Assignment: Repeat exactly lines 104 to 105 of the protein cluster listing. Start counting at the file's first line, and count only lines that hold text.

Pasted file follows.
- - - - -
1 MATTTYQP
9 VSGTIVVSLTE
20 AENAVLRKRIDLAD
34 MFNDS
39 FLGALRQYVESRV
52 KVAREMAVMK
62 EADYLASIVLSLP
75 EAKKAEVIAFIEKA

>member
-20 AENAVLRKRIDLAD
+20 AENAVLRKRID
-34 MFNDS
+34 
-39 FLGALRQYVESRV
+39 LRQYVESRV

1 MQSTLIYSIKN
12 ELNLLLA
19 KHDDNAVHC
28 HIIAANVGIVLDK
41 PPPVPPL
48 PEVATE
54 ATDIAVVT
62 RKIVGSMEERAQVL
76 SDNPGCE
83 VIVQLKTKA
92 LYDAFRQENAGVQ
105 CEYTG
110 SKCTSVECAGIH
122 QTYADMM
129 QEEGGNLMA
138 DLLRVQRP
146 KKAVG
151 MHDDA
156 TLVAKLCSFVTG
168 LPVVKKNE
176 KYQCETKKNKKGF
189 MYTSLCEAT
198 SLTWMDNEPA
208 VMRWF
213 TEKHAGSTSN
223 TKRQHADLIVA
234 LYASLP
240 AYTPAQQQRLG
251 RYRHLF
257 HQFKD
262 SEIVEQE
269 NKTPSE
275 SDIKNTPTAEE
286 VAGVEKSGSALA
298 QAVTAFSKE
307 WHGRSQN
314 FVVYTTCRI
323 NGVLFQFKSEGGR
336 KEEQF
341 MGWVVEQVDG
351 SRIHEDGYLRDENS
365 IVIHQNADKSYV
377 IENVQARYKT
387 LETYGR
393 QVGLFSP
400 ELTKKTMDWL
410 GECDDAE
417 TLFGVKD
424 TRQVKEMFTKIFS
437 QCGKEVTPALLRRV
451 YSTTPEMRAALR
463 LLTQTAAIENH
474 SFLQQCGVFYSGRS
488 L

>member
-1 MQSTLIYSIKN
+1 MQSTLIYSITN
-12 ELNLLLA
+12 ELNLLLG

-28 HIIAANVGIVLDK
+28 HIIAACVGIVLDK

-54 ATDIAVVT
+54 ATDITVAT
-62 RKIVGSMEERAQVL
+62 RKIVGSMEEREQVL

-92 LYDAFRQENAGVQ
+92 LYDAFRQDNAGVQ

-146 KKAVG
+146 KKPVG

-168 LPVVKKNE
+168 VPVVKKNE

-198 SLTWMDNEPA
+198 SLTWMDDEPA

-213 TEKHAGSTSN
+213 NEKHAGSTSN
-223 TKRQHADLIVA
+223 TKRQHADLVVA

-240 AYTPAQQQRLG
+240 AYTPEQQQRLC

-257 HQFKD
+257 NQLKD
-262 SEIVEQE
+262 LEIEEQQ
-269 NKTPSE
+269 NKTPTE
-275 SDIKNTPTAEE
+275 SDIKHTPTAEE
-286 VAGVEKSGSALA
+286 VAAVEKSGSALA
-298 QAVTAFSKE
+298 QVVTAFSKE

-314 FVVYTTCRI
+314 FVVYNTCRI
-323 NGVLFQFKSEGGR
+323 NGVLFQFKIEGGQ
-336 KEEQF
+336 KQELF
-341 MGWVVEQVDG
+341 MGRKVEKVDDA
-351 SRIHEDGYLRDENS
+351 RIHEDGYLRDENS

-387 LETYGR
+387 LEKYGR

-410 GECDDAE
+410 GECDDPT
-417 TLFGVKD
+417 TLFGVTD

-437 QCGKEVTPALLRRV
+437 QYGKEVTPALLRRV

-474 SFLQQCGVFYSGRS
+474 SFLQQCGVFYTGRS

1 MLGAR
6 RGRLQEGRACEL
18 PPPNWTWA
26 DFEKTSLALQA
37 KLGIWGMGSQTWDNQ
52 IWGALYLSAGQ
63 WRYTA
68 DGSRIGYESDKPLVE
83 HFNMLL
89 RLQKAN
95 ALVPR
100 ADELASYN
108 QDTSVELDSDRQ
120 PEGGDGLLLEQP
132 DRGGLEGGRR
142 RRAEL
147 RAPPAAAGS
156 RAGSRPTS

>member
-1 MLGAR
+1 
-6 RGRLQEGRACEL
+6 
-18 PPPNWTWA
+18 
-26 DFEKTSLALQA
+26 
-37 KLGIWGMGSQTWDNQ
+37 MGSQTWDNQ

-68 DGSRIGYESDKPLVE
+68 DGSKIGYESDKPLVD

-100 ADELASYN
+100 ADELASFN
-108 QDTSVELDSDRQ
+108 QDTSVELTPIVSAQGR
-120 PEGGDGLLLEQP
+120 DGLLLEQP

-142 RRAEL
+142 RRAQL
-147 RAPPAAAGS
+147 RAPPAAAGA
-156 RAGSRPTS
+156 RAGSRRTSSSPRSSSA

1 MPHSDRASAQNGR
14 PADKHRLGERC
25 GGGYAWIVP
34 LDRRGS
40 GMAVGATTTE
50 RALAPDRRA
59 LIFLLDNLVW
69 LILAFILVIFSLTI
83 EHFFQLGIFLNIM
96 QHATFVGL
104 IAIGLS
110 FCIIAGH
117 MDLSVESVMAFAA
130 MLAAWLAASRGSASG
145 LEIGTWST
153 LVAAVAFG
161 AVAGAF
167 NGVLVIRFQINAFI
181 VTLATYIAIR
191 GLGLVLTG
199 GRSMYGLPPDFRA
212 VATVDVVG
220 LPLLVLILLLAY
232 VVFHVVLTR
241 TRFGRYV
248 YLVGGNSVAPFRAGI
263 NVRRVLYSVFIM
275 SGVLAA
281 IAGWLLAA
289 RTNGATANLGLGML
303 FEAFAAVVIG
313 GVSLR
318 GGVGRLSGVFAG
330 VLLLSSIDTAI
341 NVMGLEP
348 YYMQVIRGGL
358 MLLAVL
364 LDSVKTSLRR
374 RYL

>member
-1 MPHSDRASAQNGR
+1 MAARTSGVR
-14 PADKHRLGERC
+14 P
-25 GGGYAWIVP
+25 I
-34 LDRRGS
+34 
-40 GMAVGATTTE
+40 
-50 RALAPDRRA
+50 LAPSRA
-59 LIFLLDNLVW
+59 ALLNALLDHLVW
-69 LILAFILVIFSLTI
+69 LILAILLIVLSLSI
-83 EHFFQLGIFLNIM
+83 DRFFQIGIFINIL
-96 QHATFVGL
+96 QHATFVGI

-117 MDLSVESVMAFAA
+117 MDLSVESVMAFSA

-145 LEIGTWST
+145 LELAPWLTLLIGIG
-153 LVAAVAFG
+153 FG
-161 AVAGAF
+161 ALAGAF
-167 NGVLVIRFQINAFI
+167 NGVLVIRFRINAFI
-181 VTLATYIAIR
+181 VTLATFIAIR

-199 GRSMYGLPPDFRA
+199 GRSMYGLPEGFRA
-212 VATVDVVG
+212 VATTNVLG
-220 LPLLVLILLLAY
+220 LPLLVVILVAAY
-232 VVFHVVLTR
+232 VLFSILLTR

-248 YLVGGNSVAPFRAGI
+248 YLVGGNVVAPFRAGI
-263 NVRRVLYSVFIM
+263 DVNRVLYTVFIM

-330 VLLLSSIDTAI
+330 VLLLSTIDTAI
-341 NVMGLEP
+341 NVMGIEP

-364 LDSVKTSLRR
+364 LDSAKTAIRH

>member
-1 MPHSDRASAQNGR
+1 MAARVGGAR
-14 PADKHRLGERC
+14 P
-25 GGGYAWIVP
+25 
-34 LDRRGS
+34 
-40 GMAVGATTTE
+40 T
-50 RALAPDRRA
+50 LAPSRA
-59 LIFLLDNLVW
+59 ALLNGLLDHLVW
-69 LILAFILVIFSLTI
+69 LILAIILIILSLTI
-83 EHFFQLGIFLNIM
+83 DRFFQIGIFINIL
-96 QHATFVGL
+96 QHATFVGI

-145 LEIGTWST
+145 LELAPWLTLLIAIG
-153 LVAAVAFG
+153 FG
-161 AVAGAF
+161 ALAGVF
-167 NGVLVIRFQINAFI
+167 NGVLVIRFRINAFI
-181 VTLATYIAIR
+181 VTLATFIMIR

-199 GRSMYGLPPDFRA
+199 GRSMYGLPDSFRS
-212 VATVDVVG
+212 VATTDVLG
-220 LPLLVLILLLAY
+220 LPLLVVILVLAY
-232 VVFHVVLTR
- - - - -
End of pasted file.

+286 VAAVEKSGSALA
-298 QAVTAFSKE